Nina MunteanuNina Munteanu is an ecologist, limnologist and internationally published author of award-nominated speculative novels, short stories and non-fiction. She is co-editor of Europa SF and currently teaches writing courses at George Brown College and the University of Toronto. Visit www.ninamunteanu.ca for the latest on her books.

Nina Munteanu Interviewed by Simon Rose on Fantasy Fiction Focus

On Fantasy Fiction Focus Nina Munteanu discusses with author Simon Rose about the writing process, the emerging hybrid publishing industry, the importance of branding yourself as an author, and what can authors do to successfully market themselves and their writing. She and Simon discuss the writing community and the importance of conventions and festivals for aspiring writers.

The interview was done in 2015 but what Simon and Nina discuss remains topical and germane.

Nina Munteanu

Nina Munteanu is an ecologist, limnologist and internationally published author of award-nominated speculative novels, short stories and non-fiction. She is co-editor of Europa SF and currently teaches writing courses at George Brown College and the University of Toronto. Visit www.ninamunteanu.ca for the latest on her books.

On Being a Canadian Writer in the Age of Water

Canada is the only country in the world that knows how to live without an identity.”—Marshal McLuhan 

nina-child01

Nina  “reading” in Granby, Quebec

I was born some sixty+ years ago, in the small town of Granby in the Eastern Townships to German-Romanian parents. Besides its zoo—which my brother, sister and I used to visit to collect bottles for a finder’s fee at the local treat shop—the town had no particular features. It typified French-Canada of that era. So did I. I went to school in Quebec then migrated across to the west coast to practice and teach limnology. Given that Canada holds at any one time a fifth of the Earth’s freshwater, that also made sense.

muskeg-northern Quebec

Muskeg in northern Quebec

Canada is a vast country with a climate and environment that spans from the boreal forests of the Canadian Shield, muskegs of northern BC, and tundras of the Arctic Circle to the grasslands of the Prairies and southern woodlands of Ontario and Quebec. Canada’s environment is vast and diverse. Like its people.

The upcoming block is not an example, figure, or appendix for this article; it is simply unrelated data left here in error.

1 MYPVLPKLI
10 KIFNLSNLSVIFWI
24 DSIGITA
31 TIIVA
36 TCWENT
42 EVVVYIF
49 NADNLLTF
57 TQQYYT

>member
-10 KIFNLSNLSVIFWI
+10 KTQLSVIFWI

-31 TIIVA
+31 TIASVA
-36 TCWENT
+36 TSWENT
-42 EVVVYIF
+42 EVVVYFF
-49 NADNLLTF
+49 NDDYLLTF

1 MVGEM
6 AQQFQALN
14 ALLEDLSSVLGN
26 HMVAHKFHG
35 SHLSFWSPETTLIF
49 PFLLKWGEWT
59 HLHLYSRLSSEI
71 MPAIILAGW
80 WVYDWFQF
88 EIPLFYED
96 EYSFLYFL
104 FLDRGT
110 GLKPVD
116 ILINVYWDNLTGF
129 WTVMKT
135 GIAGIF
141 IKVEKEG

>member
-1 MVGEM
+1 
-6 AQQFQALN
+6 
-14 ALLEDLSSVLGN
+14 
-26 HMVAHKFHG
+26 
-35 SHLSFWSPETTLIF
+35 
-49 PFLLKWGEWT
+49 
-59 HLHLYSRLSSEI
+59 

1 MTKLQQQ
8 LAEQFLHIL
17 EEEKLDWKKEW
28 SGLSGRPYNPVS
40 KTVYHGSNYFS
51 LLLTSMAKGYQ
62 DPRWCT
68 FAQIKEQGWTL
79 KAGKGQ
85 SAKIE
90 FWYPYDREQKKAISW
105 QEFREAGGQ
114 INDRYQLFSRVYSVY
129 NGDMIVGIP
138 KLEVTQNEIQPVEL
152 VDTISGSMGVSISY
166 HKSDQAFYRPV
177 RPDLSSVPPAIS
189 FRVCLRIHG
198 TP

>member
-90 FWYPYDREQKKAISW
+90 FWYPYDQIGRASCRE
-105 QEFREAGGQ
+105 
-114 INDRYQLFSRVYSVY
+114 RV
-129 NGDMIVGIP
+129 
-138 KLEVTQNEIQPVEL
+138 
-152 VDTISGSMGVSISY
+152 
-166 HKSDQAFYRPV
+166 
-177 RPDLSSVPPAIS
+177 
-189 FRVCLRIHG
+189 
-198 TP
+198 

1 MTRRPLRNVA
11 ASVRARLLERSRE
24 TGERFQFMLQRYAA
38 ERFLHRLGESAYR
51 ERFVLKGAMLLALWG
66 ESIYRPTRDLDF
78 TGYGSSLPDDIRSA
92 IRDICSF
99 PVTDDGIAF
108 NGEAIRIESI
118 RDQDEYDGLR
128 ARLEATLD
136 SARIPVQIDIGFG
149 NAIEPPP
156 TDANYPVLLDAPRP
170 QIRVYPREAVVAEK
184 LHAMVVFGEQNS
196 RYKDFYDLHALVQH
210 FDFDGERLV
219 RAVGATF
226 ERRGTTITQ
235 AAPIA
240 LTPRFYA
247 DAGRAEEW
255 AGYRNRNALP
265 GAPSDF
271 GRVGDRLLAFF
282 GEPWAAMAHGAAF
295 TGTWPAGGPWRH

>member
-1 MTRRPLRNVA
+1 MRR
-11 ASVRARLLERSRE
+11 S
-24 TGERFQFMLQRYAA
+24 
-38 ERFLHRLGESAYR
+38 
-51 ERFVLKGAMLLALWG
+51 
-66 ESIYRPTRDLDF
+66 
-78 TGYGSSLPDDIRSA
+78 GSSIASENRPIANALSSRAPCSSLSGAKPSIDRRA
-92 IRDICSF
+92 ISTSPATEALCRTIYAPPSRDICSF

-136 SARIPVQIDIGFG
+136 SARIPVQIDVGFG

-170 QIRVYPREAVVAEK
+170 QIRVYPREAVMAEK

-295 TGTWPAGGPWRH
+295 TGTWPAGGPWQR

Ecologist vs Nationalist

Ecology is the study of “home” (oikos means ‘home’ in Greek). Ecology studies the relationships that make one’s home functional. It is, in my opinion, the most holistic and natural way to assess where we live. My home is currently Toronto, Ontario, Canada and ultimately the planet Earth.

Country_road_Stephane_Lemire

The Eastern Townships in autumn are a cornucopia of festive colours.

Growing up in the Eastern Townships of Quebec, I’d always felt an abiding sense of belonging and I resonated with Canada’s national symbols—mostly based on Nature and found on our currency, our flag, and various sovereign images: the loon, the beaver, the maple tree, our mountains and lakes and boreal forests. Why not? Canadians are custodians of a quarter of the world’s wetlands, longest river systems and most expansive lakes. Most of us recognize this; many of us live, play and work in or near these natural environments.

I have long considered myself a global citizen with no political ties. I saw my country through the lens of an ecologist—I assessed my community and my surroundings in terms of ecosystems that supported all life, not just humanity. Was a community looking after its trees? Was my family recycling? Was a corporation using ‘green’ technology? Was a municipality daylighting its streams and recognizing important riparian zones? I joined environmental movements when I was a teenager. I shifted my studies from art to science because I wanted to make a difference in how we treated our environment. After university, I joined an environmental consulting firm, hoping to educate corporations and individuals as environmental stewards. I brought that philosophy into a teaching career and began writing eco-fiction, science fiction and essays to help promote an awareness and a connection with our natural world. My hope was to illuminate how important Nature and water is to our planet and to our own well-being through an understanding of ecology and how everything is interconnected.